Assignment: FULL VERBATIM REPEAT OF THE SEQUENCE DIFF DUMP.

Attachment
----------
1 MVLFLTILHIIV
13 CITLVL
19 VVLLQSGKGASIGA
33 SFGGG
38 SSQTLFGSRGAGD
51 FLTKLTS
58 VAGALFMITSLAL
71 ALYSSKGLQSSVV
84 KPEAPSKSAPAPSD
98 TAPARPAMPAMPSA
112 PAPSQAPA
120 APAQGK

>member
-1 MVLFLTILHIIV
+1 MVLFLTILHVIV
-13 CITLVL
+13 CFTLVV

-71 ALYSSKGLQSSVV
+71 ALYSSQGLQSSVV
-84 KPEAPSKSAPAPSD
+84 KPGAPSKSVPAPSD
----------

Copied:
1 MVLFLTILHIIV
13 CITLVL
19 VVLLQSGKGASIGA
33 SFGGG
38 SSQTLFGSRGAGD
51 FLTKLTS
58 VAGALFMITSLAL
71 ALYSSKGLQSSVV
84 KPEAPSKSAPAPSD
98 TAPARPAMPAMPSA
112 PAPSQAPA
120 APAQGK

>member
-1 MVLFLTILHIIV
+1 MVLFLTILHVIV
-13 CITLVL
+13 CFTLVV

-71 ALYSSKGLQSSVV
+71 ALYSSQGLQSSVV
-84 KPEAPSKSAPAPSD
+84 KPGAPSKSVPAPSD